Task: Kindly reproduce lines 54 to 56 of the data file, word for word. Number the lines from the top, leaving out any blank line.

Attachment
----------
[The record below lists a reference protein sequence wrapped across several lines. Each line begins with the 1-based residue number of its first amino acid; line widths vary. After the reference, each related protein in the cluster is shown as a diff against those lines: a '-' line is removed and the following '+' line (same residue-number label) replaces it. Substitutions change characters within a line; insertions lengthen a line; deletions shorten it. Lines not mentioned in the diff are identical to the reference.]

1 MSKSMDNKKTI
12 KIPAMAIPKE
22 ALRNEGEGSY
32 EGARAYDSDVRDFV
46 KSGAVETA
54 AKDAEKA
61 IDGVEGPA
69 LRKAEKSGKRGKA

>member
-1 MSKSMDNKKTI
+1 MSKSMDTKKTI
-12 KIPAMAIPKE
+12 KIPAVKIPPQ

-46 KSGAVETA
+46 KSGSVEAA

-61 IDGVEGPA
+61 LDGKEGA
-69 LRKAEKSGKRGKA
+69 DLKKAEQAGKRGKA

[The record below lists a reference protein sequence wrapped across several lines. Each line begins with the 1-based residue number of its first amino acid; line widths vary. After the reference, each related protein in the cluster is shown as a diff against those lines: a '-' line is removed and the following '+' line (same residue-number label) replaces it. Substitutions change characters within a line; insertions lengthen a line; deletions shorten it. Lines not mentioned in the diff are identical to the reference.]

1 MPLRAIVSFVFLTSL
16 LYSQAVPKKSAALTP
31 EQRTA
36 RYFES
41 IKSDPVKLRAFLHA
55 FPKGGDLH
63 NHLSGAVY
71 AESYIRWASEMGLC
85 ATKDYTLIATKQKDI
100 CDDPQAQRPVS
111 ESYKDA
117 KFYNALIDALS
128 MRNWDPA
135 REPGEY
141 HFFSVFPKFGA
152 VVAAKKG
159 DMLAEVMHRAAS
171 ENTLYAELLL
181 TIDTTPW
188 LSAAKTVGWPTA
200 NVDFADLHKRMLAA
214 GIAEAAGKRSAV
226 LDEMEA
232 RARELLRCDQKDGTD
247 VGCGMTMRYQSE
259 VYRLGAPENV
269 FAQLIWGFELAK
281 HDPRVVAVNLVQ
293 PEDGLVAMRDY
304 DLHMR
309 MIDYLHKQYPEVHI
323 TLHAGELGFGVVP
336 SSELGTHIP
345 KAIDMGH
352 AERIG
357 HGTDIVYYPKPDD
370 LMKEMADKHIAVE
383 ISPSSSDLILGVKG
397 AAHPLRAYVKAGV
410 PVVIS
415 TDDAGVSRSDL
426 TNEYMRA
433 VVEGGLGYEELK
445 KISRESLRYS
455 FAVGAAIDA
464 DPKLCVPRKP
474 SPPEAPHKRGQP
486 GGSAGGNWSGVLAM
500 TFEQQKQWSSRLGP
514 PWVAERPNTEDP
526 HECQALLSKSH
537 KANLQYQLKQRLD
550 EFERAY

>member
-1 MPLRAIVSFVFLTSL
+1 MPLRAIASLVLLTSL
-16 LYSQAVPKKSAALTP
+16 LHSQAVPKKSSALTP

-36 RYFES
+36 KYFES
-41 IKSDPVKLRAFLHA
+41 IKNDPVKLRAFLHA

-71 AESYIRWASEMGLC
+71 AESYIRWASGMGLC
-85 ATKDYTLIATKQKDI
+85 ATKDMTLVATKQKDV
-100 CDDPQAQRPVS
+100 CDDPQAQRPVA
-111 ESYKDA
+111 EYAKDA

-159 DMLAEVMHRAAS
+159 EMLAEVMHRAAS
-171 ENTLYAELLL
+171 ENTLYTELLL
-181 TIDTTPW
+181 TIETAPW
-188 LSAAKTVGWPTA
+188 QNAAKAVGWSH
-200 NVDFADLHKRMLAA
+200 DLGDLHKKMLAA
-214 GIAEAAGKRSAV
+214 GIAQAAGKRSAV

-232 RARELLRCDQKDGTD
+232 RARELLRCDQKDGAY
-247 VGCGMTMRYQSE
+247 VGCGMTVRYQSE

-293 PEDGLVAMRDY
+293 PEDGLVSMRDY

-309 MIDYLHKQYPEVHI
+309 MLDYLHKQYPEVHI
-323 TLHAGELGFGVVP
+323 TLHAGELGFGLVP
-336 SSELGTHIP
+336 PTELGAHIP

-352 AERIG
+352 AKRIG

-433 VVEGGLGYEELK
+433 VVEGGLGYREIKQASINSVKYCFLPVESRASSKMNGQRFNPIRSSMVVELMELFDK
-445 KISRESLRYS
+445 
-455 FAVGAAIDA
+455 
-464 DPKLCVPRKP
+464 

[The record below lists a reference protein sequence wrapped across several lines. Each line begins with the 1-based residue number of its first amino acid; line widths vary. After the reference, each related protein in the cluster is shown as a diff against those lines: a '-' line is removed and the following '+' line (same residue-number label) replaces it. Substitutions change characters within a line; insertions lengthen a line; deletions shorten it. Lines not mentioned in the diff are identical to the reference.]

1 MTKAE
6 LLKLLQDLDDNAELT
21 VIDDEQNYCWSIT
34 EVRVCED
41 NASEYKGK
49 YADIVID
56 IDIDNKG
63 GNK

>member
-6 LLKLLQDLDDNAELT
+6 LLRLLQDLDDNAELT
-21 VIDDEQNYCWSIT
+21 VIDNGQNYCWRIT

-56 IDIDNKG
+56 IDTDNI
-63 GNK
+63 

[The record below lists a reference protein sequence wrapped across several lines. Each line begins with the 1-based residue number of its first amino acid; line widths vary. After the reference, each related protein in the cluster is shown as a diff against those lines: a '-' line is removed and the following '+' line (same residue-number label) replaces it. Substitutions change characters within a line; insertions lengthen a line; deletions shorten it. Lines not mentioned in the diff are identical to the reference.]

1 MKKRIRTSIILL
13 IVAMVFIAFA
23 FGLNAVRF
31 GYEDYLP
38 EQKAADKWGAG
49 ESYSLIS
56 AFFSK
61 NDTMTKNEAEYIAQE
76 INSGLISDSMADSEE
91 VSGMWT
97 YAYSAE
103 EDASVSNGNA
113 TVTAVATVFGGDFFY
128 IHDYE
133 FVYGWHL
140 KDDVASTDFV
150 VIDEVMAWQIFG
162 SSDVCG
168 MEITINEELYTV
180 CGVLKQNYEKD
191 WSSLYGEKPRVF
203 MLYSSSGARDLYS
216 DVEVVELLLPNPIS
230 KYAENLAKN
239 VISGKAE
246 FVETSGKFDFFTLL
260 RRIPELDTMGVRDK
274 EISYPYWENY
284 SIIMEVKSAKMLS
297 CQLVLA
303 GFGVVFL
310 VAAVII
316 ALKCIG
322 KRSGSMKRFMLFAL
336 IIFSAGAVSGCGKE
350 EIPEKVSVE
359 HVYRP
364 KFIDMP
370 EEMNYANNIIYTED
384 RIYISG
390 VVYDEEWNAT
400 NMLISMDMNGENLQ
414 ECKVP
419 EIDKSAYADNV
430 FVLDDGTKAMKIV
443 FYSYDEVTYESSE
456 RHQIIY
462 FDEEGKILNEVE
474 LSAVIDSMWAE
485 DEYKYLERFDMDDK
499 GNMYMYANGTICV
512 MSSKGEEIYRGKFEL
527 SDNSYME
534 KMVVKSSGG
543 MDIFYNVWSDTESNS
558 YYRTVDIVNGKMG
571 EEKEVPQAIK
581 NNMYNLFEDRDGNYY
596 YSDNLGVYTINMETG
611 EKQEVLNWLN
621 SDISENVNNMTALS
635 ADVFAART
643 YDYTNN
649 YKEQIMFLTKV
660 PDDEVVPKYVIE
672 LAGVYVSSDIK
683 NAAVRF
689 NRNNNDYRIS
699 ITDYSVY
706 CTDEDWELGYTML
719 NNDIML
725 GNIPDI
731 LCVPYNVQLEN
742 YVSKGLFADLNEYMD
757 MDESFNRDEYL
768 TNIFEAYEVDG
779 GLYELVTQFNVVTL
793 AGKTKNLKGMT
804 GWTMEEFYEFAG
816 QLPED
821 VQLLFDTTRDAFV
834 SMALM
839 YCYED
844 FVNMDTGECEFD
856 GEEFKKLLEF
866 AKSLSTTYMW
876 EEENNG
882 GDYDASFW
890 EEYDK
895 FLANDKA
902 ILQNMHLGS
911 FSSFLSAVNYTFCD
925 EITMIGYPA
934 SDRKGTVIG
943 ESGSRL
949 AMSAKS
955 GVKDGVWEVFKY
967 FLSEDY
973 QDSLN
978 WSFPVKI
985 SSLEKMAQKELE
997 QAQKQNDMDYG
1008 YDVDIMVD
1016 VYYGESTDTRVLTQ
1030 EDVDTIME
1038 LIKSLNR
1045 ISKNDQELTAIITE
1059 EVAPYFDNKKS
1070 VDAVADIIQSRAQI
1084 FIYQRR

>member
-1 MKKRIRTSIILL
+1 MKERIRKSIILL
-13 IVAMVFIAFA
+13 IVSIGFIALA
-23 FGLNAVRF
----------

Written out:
336 SSELGTHIP
345 KAIDMGH
352 AERIG